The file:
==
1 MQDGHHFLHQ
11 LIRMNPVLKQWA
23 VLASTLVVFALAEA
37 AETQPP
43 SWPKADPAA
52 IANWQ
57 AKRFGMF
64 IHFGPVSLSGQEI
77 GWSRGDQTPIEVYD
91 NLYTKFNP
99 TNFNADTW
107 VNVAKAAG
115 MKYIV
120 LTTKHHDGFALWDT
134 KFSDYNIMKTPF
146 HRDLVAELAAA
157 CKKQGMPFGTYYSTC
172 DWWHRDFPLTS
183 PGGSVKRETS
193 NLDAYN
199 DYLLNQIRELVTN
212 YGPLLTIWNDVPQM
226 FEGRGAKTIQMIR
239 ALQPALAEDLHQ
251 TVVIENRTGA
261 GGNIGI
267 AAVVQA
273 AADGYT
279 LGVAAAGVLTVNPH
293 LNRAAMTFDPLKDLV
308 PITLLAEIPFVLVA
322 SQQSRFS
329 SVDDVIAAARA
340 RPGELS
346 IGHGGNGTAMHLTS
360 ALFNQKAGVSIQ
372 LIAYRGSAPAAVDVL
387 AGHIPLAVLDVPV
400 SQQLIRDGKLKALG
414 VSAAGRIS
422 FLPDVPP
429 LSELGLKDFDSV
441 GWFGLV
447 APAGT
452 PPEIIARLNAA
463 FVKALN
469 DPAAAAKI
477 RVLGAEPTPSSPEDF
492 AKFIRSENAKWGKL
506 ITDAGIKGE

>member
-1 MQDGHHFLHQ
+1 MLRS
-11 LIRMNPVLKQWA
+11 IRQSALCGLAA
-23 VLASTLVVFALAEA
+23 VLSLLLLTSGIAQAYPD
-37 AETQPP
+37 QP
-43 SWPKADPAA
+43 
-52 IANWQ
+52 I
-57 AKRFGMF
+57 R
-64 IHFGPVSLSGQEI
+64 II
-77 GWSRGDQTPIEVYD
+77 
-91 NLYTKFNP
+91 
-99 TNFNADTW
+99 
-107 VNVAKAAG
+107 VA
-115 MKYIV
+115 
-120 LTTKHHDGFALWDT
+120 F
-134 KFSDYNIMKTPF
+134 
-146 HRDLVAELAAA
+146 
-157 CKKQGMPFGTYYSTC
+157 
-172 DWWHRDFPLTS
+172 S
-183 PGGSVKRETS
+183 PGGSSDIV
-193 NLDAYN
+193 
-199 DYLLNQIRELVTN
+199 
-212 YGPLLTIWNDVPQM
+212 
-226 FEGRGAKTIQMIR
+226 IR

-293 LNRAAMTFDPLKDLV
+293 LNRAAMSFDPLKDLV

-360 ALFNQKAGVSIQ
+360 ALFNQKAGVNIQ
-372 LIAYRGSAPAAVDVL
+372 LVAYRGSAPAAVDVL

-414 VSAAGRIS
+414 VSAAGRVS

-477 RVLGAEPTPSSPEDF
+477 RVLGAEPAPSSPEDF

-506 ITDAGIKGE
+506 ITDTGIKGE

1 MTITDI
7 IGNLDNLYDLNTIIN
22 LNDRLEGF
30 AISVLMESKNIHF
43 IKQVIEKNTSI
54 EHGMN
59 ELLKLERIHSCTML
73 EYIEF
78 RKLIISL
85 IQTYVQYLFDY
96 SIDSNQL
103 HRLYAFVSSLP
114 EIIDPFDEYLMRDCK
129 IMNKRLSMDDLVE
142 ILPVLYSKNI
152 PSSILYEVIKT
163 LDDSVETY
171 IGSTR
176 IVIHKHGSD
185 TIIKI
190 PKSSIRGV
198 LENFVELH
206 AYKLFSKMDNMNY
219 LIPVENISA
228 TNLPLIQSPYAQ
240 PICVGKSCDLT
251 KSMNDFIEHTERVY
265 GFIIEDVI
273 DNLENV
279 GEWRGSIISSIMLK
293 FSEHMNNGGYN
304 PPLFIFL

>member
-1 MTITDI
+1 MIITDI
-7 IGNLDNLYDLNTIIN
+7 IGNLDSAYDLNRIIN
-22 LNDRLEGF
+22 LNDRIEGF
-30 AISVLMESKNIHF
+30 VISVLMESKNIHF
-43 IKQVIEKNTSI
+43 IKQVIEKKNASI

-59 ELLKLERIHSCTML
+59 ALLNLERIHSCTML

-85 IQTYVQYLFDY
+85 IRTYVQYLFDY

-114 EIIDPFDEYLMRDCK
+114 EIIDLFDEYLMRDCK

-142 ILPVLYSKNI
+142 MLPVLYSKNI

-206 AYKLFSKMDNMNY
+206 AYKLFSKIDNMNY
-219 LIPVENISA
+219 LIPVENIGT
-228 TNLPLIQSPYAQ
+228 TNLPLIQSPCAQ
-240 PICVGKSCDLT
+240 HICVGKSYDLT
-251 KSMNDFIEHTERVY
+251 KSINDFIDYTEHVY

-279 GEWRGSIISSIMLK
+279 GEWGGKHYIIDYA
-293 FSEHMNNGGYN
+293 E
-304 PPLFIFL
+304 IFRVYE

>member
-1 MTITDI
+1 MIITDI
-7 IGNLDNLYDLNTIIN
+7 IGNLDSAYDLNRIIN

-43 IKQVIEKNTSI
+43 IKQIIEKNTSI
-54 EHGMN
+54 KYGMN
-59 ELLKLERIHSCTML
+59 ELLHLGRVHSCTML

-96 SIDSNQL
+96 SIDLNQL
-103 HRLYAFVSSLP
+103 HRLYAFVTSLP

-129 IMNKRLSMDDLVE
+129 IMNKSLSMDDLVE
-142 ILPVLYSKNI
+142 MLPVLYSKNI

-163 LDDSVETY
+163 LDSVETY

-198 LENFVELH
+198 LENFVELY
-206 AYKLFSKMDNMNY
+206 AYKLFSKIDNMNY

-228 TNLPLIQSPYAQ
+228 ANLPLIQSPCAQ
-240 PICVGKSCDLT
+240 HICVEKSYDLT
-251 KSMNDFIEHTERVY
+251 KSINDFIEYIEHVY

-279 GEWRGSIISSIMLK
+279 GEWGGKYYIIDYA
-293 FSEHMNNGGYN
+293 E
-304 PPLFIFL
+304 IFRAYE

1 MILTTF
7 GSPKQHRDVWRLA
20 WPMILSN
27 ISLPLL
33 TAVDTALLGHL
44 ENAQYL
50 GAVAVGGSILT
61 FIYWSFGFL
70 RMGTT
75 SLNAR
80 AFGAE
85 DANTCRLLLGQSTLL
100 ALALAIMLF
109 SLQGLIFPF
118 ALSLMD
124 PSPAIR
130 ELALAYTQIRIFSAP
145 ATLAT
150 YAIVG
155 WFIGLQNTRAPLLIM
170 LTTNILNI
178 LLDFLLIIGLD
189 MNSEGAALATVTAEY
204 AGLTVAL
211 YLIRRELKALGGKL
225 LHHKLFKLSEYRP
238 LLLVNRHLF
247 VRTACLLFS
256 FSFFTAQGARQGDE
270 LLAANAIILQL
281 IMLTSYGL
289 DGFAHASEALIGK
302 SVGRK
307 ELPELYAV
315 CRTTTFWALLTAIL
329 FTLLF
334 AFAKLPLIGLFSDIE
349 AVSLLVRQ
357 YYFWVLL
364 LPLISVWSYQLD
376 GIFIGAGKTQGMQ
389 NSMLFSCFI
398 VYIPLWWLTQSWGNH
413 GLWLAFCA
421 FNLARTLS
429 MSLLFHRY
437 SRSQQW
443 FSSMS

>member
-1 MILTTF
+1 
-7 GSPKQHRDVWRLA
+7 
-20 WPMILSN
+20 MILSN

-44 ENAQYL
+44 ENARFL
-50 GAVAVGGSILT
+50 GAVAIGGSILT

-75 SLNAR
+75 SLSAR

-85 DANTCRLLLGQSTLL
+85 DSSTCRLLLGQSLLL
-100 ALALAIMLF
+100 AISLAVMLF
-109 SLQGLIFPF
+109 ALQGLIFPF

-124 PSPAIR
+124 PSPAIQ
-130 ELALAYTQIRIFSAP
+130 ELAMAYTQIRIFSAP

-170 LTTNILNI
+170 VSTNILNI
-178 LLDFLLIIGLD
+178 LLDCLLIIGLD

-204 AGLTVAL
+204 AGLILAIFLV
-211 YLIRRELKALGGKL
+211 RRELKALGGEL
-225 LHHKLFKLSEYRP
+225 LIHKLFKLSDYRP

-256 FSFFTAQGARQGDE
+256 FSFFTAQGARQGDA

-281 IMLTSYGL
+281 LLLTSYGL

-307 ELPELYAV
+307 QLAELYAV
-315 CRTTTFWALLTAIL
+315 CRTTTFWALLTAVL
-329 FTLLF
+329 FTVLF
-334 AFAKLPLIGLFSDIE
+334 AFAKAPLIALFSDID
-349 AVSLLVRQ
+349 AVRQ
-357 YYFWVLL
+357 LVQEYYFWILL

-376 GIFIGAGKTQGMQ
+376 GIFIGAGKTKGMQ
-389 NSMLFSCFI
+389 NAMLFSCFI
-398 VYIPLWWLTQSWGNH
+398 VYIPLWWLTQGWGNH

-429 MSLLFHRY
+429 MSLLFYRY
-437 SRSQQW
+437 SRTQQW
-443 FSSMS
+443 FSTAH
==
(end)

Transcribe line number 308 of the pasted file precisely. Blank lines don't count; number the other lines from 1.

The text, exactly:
+349 AVRQ